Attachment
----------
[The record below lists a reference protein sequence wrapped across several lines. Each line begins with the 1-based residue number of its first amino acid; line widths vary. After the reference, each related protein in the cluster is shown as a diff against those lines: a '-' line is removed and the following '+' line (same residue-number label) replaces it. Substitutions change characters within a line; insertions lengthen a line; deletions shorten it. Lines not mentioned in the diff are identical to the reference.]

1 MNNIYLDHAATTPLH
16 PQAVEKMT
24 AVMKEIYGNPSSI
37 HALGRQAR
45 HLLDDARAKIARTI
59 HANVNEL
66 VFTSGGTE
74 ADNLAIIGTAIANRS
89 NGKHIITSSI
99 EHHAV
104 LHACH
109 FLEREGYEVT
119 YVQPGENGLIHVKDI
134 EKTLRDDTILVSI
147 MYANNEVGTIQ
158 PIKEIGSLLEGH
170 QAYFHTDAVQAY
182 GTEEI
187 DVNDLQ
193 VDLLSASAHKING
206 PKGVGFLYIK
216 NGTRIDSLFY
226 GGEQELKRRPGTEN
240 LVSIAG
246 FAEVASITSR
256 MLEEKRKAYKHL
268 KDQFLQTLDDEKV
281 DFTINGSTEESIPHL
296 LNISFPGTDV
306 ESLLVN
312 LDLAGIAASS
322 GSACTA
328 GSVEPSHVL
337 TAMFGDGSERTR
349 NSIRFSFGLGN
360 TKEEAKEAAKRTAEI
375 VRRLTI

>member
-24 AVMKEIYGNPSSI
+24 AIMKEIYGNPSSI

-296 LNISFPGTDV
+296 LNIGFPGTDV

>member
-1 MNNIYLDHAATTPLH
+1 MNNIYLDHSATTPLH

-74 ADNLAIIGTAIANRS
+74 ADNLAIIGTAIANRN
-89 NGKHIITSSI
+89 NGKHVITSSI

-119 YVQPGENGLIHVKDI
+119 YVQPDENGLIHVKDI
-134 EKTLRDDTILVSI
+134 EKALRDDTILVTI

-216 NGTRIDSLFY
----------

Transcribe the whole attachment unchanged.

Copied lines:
[The record below lists a reference protein sequence wrapped across several lines. Each line begins with the 1-based residue number of its first amino acid; line widths vary. After the reference, each related protein in the cluster is shown as a diff against those lines: a '-' line is removed and the following '+' line (same residue-number label) replaces it. Substitutions change characters within a line; insertions lengthen a line; deletions shorten it. Lines not mentioned in the diff are identical to the reference.]

1 MNNIYLDHAATTPLH
16 PQAVEKMT
24 AVMKEIYGNPSSI
37 HALGRQAR
45 HLLDDARAKIARTI
59 HANVNEL
66 VFTSGGTE
74 ADNLAIIGTAIANRS
89 NGKHIITSSI
99 EHHAV
104 LHACH
109 FLEREGYEVT
119 YVQPGENGLIHVKDI
134 EKTLRDDTILVSI
147 MYANNEVGTIQ
158 PIKEIGSLLEGH
170 QAYFHTDAVQAY
182 GTEEI
187 DVNDLQ
193 VDLLSASAHKING
206 PKGVGFLYIK
216 NGTRIDSLFY
226 GGEQELKRRPGTEN
240 LVSIAG
246 FAEVASITSR
256 MLEEKRKAYKHL
268 KDQFLQTLDDEKV
281 DFTINGSTEESIPHL
296 LNISFPGTDV
306 ESLLVN
312 LDLAGIAASS
322 GSACTA
328 GSVEPSHVL
337 TAMFGDGSERTR
349 NSIRFSFGLGN
360 TKEEAKEAAKRTAEI
375 VRRLTI

>member
-24 AVMKEIYGNPSSI
+24 AIMKEIYGNPSSI

-296 LNISFPGTDV
+296 LNIGFPGTDV

>member
-1 MNNIYLDHAATTPLH
+1 MNNIYLDHSATTPLH

-74 ADNLAIIGTAIANRS
+74 ADNLAIIGTAIANRN
-89 NGKHIITSSI
+89 NGKHVITSSI

-119 YVQPGENGLIHVKDI
+119 YVQPDENGLIHVKDI
-134 EKTLRDDTILVSI
+134 EKALRDDTILVTI

-216 NGTRIDSLFY